Yes, but in a drastically reduced capacity in order to continue the social distancing efforts that are necessary to stem the spread of COVID-19.  New York courts resumed jury selection and certain jury trials in some areas in September 2020; however the courts have suspended in-person jury selection and in-person trials commencing on or after November 16th.  Trials currently in progress will proceed to their conclusion, but no new trial juries or grand juries will be selected and no new in-person trials will begin.  All new trials will be conducted remotely until further notice.  Any individuals appearing for trials that have already began as of November 16, 2020 should not appear if any of the following apply:

  • You have flu-like symptoms
  • You have been diagnosed with COVID-19 in the past 30 days
  • You have been directed to quarantine by either an employer, medical authority, or your local/state Health Department; or
  • You have had close contact (including caregiving) with anyone having been diagnosed with COVID-19 within the past 30 days.

If you need a notary, those services can now be provided through video conferencing.  Banks and post offices also provide notary services.  The “look back” window for filing claims under the Child Victims Act has also been extended to August 14, 2021, and applicable statutes of limitations for filing other types of actions were tolled through November 3, 2020.

Courts across New York are accepting filings of new actions through all normal methods, but strongly prefer filing by mail or efiling.  Eviction actions that were commenced after March 16, 2020 are automatically stayed after the filing of the action until further order of the court.  Actions where both parties are represented by counsel may be eligible for virtual settlement conferences.  Eviction actions that were commenced on or before March 16, 2020 may proceed, but will be subject to additional settlement conferences.  Additionally, evictions are subject to the moratorium on evictions for nonpayment of rent set by the New York State Legislature and separately by the CDC.  See the section entitled “What If I Have Trouble Paying My Bills?” for more information on these moratoriums.

Courts in New York have a phased plan for returning to in-person operations that is separate from NYS’ reopening plan.  Courts’ return to in-person operations are based on the judicial district in which the court is located, not the NYS reopening region.  To find out which judicial districts are in which phases, visit this link:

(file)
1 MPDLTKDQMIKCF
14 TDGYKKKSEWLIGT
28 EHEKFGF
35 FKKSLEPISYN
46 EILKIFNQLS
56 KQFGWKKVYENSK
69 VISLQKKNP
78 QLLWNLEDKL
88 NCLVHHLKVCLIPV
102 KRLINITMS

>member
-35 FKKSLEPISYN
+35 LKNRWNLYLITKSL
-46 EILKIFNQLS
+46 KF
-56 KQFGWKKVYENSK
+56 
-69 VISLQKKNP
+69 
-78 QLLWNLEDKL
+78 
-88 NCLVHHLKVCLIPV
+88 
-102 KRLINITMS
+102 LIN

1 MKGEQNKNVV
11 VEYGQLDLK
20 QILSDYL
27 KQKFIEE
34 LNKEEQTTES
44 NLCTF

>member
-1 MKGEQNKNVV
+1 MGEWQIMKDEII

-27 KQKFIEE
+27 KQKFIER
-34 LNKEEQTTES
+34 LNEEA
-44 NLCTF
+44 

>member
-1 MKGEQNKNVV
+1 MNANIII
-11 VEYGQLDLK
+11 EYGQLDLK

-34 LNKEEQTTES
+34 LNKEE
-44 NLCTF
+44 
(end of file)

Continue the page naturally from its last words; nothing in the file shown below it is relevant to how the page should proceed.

Importantly, courts in all phases of returning to in-person operations are requiring temperature checks and verbal screenings for all individuals entering the buildings, including court staff, attorneys, and all other visitors.  Individuals will receive these screenings before going through security, or before entering the building for those with court passes or attorney passes.  In addition to the temperature checks, individuals will be asked if they or a close contact has experienced flu-like symptoms, been advised to quarantine or isolate, been diagnosed with COVID, or traveled to a state subject to New York’s COVID travel advisory within the past 14 days.  Individuals whose temperature is above 100 degrees or who answer yes to any of the screening questions will be asked to leave the building immediately.  The court system will keep a record of all people who respond “yes” to any of the screening questions.

Courts across New York State are conducting virtual appearances for essential cases in order to support social distancing efforts.  The courts are using Skype for Business to accomplish this, but are transitioning to MS Teams.  You do not need a Skype for Business or MS Teams account in order to participate.  For appearances that will be conducted virtually, the judge’s chambers will send a link to all attorneys and non-represented litigants via email that they can use to enter the Skype for Business/MS Teams appearance.  Parties will need broadband internet and a webcam with microphone to use this service.  Keep in mind that many computers sold recently, particularly laptops, already have webcams and microphones built in.

The New York State Bar Association is providing pro bono (free) representation for executors/administrators of estates of individuals who passed away due to COVID-19.  These free attorneys will assist in small estate matters only (assets of $50,000 or less).  For more information on this program, please visit

Even with the court restrictions, attorneys are continuing to practice remotely.  Attorneys can consult with clients by phone and video conference.  They can also draft documents that you might need.  Governor Cuomo has issued executive orders allowing for remote notarizing of documents and remote witnessing in certain circumstances.